Bad Weather Is Not The Enemy

February 23rd, 2010 by Theodore Stark


Think back to a recent time when the weather was nice and you were in a pleasant park area. The sun was out, the clouds were fluffy, and the birds were singing (a rainbow and some happy skipping may have been involved too but we won't go there…). During this joyous day, recall how many people you saw making photographs. My guess would be quite a few. In general, people like making images when the weather is nice. Yet, when the weather becomes inclement, we tend to stay inside, and far fewer photographs are made.
The world doesn't stop when the weather is bad. As photographers, neither should we.
Now, I know many photographers (and I'm sure you do too) who are, shall we say, apprehensive about taking their beloved camera out shooting in inclement weather. They say "my camera is not environmentally sealed".
I say, "So what?"
There is a wide variety of protective gear, such as rain covers for your camera and equipment. You wear rain gear without fear, so why can't your equipment do the same? Op/Tech's Rainsleeve, Kata's Elements series, AquaTech's Sport Shield series , and ThinkTank's Hydrophobia Rain Covers are just a few that come to mind. Even if your camera is environmentally sealed, it is a good idea to invest in a rain cover for your gear.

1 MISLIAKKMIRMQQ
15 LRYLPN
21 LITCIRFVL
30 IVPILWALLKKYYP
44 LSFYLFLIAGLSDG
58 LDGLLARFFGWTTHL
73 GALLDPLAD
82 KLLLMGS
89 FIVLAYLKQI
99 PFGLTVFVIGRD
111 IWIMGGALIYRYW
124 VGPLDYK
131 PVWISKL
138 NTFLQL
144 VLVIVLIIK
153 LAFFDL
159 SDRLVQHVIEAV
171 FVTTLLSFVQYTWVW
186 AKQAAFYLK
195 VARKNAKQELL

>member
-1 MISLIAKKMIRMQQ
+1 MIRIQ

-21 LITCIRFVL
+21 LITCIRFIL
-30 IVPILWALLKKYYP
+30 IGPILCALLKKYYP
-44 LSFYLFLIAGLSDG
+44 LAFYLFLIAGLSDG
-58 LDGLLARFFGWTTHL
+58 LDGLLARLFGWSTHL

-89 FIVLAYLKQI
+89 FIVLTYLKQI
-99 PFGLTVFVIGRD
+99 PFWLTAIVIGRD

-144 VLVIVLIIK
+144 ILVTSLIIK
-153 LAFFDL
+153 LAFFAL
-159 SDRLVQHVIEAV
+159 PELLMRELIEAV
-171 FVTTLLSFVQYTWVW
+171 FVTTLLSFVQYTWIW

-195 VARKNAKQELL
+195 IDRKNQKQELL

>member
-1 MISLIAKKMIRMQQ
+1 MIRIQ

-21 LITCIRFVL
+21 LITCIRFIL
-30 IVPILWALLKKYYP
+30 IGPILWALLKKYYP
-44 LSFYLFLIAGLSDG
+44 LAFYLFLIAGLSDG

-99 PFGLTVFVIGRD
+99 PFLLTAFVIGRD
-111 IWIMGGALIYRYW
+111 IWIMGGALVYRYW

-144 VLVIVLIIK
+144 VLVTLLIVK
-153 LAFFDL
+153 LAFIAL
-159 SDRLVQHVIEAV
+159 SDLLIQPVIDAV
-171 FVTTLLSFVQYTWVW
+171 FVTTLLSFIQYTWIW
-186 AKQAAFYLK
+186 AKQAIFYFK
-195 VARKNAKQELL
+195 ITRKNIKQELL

As photographers, we seek out images and scenes that are unique and tell a story. When applied to our weather discussion, we can get some unique images that tell a story which far fewer photographers tell. A wet street at night and its glow present wonderful options for us to photograph. Shooting falling snow and capturing it in mid air can also make an image that will resonate with others.

Human nature tells us to seek shelter when said weather is bad. As a photographer this means that less people will be out shooting and hence, the stories you can capture will be all your own.
Perhaps urban/cityscapes is not your thing. Maybe you're more of a wildlife photographer. The same rules apply. Wildlife photographers who shoot in rain, snow, etc. have the potential to get amazing images. We've all seen images of wildlife. The number of images rapidly decreases when you look for wildlife in rain, snow, etc. So if you brave the elements and capture, for instance, a mature bull elk exhaling in the cold morning air while some light snow is falling, you could have an amazing shot. Unique, thought provoking wildlife photographs are what separate the journeyman from the truly creative. 

Extraordinary photographers make extraordinary photographs. Extraordinary photographers are the ones who do not scoff at the notion of inclement weather but rather embrace it. They are the ones who realized long ago that weather is not the enemy.
Would you rather be an ordinary photographer or an extraordinary one? That's what I thought. Get out there and shoot! (feel free do some happy skipping too if you’d like).

You can check out Ted's work on his website, and follow him on Twitter.

You can see OPG's offerings of raincovers here.



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